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SPOTLIGHT ON DONNY LOVE

Donny Love's new single, The Lights, is out now! We chat to frontman Andrew Hodges about their music and more.

Image: Alex Lorking-Tanner


Aussie band Donny Love have shared their new song, The Lights. The band are also giving fans a behind-the-scenes look into how the track was made.


The exhilarating song is a comment on the decline of Australian suburbia, vividly capturing that essence. Whilst navigating that notion, the release also captures the spirit of the landscape, creating a nostalgic space where listeners can fondly recall upon their own experiences of suburbia. There are nods to neon domination, family, nocturnal life and more present on the track.


On The Lights, the bands singer and songwriter, Andrew Hodges, leaves behind the usual tongue-in-cheek lyrical tactics, swapping out irony and absurdism for a fragile and more reflective narrative. Their songwriting has become more expansive and reflective, which has allowed the band to create the romanticised space that has been set out on The Lights. Of the writing process, Hodges shared: "I tried on 'The Lights' to write from a more exposed, perhaps fragile place of my fractured psyche at that time, to understand the post-modern streetscape, dusk, the layering of memory and material in public spaces, and the individual's role within all of this."


With a stellar horn introduction, the production and structure of the track when paired with the instrumentation and lyrical mastery really embody the feelings of suburbia. In particular the laid back, romantic glow of Australian life.


For the first time ever, the band are pulling the curtain on their creative process, giving fans an exclusive look on how the track was created. Donny Love are sharing a collage of the life of the song, made up of soundbites of different sessions and ideas that arouse during the recording process.


The Lights is the bands second release of the year, following their single Boredom Pills. The tracks are set to appear on their sophomore album, Meeting of the Dons, due out later this year.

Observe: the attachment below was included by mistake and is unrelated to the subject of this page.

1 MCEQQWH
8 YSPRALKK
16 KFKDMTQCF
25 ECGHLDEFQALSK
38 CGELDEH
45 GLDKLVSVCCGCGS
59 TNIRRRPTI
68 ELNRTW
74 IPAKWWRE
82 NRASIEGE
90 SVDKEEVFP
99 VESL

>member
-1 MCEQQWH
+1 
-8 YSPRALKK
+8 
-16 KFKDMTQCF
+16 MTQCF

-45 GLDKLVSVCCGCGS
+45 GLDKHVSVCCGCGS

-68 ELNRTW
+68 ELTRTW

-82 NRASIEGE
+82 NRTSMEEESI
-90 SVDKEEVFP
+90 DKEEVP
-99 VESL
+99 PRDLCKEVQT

The Lights is out now! Read our interview with Andrew Hodges below!




Tell us a bit about how you started your musical journey, and what brought the band together…


The musical journey starts in the womb and is solidified at a young age through nursery rhymes. With a love and curiosity for music, the founding Dons (Randy, Bill and myself, Hog) came together and began forging our very own adult nursery rhymes.

Congratulations on the release of The Lights!

The song comments on the decline of Australian suburbia, and vividly captures that essence. But you’re also capturing the spirit of the landscape, creating a nostalgic space where listeners can fondly recall upon their own experiences of suburbia. How important was it for you to present these juxtaposing views to completely convey your own thoughts and understandings on Australian suburbia?

Thanks Milky! This song was an attempt to tread the precarious line between nostalgia and despair. Nostalgia sugarcoats memory and leaves out the gritty details. The suburbs of Australia have plenty of this, and while I’ll try and craft a romanticised image of our lives within them in my head, I can’t ignore the front fences closing us off from the street and our neighbours, or the disparity happening all around. Although I must admit I am a sucker for the smell of rain on hot bitumen.